A police officer has been accused of masquerading as a member of the public and lying to help force the resignation of Britain's Chief Whip.
It emerged that a man whose testimony was crucial to the resignation of Andrew Mitchell as Government Chief Whip did not witness his outburst.
The "witness" was in fact a serving police officer who was nowhere near Downing Street at the time Mitchell was accused of calling police officers "f****** plebs", Channel 4 News suggests.
CCTV footage of the event released by Mitchell also appears to contradict police logs which stated there were "several members of the public present" at the time. It only shows one member of the public outside the gates - and no one who would match the description of the officer.
The claims emerged after a member of the diplomatic protection squad was arrested on suspicion of misconduct in a public office by police investigating the leaking of information relating to the altercation.
Government sources expressed deep concern over the suggestions there might have been a co-ordinated effort by police to discredit Mitchell.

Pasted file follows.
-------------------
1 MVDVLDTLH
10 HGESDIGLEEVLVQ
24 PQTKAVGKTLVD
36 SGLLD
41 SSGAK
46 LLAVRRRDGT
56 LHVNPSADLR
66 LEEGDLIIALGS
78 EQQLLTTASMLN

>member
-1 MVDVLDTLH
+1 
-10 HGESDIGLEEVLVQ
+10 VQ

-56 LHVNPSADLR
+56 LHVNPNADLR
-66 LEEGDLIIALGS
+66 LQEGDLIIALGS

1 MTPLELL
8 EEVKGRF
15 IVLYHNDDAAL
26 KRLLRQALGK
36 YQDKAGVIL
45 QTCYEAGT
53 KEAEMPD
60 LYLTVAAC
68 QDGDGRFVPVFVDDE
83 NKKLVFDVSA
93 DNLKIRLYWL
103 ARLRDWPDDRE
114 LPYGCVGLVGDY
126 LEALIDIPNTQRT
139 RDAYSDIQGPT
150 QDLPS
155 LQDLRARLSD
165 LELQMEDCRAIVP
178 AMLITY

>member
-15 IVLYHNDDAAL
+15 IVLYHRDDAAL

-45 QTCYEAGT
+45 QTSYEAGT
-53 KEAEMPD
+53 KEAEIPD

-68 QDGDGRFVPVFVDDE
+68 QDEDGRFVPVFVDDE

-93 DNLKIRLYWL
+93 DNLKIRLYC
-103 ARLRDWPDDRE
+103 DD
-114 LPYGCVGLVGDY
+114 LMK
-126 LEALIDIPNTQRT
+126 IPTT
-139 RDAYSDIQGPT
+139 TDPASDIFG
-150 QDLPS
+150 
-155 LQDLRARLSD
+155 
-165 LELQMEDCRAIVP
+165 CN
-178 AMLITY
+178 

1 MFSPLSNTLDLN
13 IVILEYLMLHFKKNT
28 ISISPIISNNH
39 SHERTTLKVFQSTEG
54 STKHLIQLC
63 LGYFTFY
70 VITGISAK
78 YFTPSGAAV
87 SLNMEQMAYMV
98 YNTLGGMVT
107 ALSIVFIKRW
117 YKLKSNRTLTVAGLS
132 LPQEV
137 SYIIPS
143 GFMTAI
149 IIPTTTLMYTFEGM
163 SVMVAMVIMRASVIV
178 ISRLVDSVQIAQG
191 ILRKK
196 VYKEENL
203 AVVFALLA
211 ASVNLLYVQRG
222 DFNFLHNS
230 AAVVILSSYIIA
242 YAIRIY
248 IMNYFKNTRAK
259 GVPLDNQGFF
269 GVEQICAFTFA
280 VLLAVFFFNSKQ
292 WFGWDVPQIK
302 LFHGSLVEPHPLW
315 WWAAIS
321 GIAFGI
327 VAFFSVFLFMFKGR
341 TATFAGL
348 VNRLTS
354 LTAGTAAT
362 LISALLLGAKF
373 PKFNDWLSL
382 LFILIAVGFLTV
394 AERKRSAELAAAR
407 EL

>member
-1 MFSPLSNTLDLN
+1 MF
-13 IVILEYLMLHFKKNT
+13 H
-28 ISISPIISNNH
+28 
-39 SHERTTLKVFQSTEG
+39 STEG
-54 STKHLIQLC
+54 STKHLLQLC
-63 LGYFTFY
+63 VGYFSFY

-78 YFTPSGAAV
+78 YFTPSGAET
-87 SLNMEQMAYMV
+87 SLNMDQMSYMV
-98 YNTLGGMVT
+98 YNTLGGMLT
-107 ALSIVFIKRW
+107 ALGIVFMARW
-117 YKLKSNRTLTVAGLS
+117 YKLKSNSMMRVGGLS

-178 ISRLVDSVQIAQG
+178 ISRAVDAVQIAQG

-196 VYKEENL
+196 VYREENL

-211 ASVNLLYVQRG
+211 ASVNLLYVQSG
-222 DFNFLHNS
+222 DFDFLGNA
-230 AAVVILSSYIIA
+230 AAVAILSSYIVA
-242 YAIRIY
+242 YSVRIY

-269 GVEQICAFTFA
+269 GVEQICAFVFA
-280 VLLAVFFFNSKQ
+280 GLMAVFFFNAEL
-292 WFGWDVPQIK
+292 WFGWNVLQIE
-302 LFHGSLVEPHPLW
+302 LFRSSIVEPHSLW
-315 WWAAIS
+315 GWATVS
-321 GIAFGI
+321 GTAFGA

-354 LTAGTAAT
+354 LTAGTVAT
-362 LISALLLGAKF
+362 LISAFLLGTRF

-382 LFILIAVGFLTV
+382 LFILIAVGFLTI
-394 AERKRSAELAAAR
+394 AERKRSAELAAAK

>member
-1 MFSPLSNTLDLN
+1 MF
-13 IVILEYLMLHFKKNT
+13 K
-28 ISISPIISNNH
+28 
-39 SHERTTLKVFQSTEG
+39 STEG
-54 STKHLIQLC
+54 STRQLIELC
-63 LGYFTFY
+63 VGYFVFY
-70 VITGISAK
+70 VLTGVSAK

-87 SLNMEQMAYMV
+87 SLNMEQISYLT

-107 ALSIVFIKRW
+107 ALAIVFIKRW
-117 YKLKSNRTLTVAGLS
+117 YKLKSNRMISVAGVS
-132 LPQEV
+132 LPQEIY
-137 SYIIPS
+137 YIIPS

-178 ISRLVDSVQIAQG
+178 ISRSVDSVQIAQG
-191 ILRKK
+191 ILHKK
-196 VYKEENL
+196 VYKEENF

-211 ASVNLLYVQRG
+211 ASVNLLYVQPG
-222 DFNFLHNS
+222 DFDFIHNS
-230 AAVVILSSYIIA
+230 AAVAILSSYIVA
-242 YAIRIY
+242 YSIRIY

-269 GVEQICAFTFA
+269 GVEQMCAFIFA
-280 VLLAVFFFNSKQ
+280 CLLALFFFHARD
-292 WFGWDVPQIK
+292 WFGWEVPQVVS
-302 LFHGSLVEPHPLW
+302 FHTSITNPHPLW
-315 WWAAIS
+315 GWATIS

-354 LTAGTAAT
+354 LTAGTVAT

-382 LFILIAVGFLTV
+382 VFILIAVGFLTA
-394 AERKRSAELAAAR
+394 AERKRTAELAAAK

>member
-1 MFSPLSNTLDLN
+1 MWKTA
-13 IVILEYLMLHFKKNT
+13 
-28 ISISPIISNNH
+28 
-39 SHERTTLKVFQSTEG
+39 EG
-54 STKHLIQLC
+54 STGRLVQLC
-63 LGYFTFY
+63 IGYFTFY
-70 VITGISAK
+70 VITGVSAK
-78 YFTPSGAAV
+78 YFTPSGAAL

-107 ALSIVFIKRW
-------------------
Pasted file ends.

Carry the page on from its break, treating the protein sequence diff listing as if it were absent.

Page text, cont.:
Attention will focus on the Police Federation, which represents rank and file officers, and whose campaign against Mitchell was instrumental in leading to his resignation.
The "witness" is understood to have contacted his local MP John Randall, who was then Mitchell's deputy in the Tory whips' office, and claimed to have been passing by the gates of Downing Street with his nephew when Mitchell's altercation with officers took place. He told Randall he had watched on in "horror" as Mitchell "shouted obscenities" at police.
The account appeared to corroborate the police version of events, that Mitchell had called the officers "f****** plebs" when they stopped him cycling through the main gates.
Mitchell decided to resign his post around a month later.
The Dispatches investigation established the supposedly independent witness was in fact a serving police officer.
When the man was contacted by Dispatches he denied he was even there, saying: "I wasn't a witness to anything."
Mitchell, who has always claimed he never used the word "pleb" to describe the officer, admitted swearing but has always insisted parts of a police log published in the media were "false".
The Independent Police Complaints Commission said it had received a referral from the Met and would supervise the investigation.